Spiraling gas prices force US schoolchildren to hoof it

Sri Lanka's state minister of defence Ruwan Wijewardene (L) takes part in a press conference in Colombo on April 24, 2019. - A Sri Lankan security dragnet hunting those responsible for horrifying bombings that claimed more than 350 lives has scooped up a further 18 suspects, police said April 24, as pressure mounted on politicians to explain why no one acted on intelligence warnings. (Photo by ISHARA S. KODIKARA / AFP) (Photo credit should read ISHARA S. KODIKARA/AFP/Getty Images)

WASHINGTON, June 25, 2008 (AFP) – US school children will face longer walks to the bus stop, longer days and shorter weeks at school, while university students are pushed to take online courses, all thanks to relentless spiraling fuel prices.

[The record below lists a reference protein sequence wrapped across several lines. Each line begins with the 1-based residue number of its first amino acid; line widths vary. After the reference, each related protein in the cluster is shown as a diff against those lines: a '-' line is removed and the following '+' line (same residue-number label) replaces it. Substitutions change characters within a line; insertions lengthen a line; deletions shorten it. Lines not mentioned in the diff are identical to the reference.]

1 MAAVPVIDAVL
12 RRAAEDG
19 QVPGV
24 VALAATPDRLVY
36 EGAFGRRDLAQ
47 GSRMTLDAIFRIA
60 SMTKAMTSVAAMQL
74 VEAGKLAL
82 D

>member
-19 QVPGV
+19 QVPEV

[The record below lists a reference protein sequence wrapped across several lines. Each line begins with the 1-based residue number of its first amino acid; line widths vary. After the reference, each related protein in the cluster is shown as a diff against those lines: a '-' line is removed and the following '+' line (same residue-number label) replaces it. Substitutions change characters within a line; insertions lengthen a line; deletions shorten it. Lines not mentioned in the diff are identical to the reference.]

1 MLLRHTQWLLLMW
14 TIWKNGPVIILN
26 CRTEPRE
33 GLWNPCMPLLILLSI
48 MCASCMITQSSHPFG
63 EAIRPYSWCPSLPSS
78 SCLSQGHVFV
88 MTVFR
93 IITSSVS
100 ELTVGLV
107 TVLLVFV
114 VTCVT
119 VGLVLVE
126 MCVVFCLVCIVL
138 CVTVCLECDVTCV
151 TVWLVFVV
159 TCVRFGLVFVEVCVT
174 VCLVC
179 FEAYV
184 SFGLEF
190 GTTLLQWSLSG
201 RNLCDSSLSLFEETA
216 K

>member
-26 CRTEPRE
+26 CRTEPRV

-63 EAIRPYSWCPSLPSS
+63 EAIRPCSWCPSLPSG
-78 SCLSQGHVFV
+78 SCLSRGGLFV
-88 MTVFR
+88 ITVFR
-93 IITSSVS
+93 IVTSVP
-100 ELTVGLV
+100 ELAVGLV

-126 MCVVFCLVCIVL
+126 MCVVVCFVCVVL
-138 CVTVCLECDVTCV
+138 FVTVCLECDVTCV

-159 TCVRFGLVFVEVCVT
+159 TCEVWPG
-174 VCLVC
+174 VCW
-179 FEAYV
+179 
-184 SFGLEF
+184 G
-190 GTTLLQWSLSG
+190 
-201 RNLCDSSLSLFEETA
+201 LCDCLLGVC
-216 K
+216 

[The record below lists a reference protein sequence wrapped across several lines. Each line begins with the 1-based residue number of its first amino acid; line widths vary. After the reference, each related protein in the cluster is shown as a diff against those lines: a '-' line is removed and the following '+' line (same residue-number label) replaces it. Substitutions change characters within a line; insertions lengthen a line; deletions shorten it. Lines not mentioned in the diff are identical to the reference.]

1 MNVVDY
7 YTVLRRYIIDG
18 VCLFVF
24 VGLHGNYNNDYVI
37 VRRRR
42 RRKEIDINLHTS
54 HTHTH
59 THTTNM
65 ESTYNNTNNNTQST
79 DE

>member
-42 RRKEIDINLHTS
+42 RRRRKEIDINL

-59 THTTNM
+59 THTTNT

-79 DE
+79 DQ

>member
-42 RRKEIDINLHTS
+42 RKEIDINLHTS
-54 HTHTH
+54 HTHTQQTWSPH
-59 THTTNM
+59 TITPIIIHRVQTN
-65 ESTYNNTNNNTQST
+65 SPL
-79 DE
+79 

Several counties in the central-eastern state of Maryland are considering giving their yellow school buses shorter routes to save gas, widening the minimum pick-up radius from the standard one mile (1.6 kilometers) for primary schoolchildren and two miles (3.2 kilometers) for high schoolers.

“Gas is very expensive, they want have something in place that would allow the superintendent to react, to make adjustments to those distances and bus routes, if necessary, if gas become even more expensive,” said Montgomery County Public School spokesman Chris Cram.

The minimum pickup distances have remained unchanged for 12 years, and Cram refused to estimate by how much they would increase should authorities adopt the measure.

However, he was forthcoming about fuel consumption, saying the county had based its 2007/2008 school year fuel budget for its 1,274 school buses on an average price of 2.74 dollars per gallon (3.78 liters), when it has already shot past 4.0 dollars.

That means that in